Organizational Intelligence is key to workplace collaboration
Harvard Professor, David Perkins, in his latest book, King Arthur's Round Table, discusses the importance of "organisational Intelligence" and how its absence leads to coblaboration rather than collaboration.
Professor Perkins defines "organizational intelligence" as "how well people put their heads together in a group, team, organization, or community".
When he talks about "developmental leaders", who he contrasts with "authoritarian leaders", Perkins means leaders, often not the most senior in the organisation, "who show through their conduct what it is to think and work well with others, and who guide and coach others informally in patterns of collaboration."
Perkins coined the term "coblaboration" out of exasperation and suggests three defining characteristics:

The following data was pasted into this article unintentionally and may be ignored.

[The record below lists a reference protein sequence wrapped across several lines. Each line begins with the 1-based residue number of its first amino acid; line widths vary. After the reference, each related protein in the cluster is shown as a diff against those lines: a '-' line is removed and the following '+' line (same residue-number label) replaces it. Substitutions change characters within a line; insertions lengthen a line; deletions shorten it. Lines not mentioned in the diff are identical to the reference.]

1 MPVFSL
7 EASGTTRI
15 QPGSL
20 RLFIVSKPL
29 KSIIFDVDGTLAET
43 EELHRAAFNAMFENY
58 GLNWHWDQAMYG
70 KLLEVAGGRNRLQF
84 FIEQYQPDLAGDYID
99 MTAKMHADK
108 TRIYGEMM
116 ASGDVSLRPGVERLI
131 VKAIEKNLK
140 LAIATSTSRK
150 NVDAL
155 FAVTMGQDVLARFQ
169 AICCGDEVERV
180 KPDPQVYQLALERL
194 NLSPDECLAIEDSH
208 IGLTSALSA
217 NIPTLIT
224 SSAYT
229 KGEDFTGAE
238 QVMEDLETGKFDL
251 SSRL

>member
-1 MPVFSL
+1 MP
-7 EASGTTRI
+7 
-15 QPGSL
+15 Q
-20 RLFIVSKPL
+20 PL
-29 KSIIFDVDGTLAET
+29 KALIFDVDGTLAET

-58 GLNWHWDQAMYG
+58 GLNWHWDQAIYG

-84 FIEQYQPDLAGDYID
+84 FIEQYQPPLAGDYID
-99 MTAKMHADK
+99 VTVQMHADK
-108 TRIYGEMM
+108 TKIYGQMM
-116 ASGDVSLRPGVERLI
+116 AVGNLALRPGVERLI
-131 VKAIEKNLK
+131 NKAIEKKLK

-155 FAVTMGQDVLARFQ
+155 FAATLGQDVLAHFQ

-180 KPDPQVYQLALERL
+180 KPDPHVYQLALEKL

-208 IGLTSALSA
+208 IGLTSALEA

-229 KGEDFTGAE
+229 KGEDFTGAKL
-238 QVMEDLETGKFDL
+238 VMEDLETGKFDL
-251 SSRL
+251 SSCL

- a chaotic pattern of conversation that does not advance much
- huge time wasted on minor issues
- groupthink (i.e., when people agree too easily and thoughtlessly on something)
Perkin's suggested cures to 'coblaboration' include good facilitation skills and reserving group conversations for the right situations.
Bioteams Books Reviews
We are bombarded with the idea its good to talk and its good to text. But is texting and other forms of mobile phone interaction a useful form of communication? Or is it even a form of communication at all or something totally different? In a mini-book "Heidegger, Habermas and the mobile phone" the author invokes some key thinkers of the twentieth century to offer an essential alternative to the new doctrine of 'm-communication': Martin Heidegger, who saw humanity as ‘the entity which talks’ and Jürgen Habermas, current-day advocate of authentic communication.